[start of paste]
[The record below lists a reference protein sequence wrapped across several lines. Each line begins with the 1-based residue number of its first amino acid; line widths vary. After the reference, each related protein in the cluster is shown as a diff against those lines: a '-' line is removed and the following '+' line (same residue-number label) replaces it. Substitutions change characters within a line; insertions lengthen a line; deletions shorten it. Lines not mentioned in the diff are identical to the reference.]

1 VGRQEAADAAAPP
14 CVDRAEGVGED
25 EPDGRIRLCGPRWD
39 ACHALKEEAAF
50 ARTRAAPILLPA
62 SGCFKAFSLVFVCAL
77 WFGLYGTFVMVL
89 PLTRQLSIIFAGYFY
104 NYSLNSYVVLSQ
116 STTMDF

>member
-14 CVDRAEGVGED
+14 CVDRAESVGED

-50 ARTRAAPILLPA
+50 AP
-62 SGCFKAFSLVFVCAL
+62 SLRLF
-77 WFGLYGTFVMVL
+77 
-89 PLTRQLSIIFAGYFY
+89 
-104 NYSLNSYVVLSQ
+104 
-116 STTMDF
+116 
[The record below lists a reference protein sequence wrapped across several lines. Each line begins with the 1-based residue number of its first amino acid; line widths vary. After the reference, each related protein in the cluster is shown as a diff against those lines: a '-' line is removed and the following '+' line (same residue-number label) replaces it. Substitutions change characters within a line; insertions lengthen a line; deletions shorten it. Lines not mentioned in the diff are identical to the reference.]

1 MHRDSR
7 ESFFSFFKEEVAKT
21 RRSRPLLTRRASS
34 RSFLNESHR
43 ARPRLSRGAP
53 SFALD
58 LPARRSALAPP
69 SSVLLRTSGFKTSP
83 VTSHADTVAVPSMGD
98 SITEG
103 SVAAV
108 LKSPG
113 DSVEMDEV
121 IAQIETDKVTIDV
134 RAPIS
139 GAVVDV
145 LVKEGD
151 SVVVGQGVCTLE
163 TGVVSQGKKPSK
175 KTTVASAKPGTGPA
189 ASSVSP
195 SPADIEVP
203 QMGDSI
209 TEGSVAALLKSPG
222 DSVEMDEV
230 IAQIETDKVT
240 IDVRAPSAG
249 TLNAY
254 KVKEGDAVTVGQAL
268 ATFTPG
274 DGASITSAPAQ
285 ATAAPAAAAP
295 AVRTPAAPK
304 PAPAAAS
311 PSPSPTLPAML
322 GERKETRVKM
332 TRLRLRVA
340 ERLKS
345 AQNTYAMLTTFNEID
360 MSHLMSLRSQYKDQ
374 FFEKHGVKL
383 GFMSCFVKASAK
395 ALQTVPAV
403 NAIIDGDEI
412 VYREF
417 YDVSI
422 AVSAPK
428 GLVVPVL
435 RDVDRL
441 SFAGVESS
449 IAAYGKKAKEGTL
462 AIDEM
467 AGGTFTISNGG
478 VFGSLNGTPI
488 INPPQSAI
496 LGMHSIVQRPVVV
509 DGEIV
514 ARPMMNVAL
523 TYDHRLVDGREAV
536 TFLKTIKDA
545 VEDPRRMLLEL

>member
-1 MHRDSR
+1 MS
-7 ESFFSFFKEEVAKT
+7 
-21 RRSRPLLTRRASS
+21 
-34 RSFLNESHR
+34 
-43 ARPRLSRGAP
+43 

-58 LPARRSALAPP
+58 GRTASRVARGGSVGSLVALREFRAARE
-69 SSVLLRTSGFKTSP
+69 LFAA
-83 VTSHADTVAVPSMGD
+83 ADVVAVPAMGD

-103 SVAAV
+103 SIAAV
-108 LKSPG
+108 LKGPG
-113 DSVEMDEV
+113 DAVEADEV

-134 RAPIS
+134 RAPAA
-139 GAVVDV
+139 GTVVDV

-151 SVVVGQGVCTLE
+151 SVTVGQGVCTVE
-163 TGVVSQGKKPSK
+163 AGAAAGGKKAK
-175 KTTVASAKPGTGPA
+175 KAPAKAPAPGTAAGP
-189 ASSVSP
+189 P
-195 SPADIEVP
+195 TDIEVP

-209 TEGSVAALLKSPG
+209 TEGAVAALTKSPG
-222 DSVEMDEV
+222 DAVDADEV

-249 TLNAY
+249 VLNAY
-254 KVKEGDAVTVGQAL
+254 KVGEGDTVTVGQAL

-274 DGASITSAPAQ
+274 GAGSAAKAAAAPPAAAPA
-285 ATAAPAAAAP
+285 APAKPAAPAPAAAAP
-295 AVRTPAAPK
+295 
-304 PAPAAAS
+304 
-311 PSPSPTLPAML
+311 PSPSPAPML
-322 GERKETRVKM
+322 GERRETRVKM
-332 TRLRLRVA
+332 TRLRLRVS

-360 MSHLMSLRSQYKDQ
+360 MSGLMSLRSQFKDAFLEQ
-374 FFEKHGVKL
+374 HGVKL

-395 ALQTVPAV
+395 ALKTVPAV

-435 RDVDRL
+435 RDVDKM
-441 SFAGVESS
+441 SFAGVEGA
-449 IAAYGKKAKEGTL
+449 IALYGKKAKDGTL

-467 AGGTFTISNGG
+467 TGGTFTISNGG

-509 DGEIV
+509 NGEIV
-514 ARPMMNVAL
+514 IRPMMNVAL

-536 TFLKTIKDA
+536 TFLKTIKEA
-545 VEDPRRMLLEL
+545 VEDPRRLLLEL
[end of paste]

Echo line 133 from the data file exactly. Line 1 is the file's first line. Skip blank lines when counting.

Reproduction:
+254 KVGEGDTVTVGQAL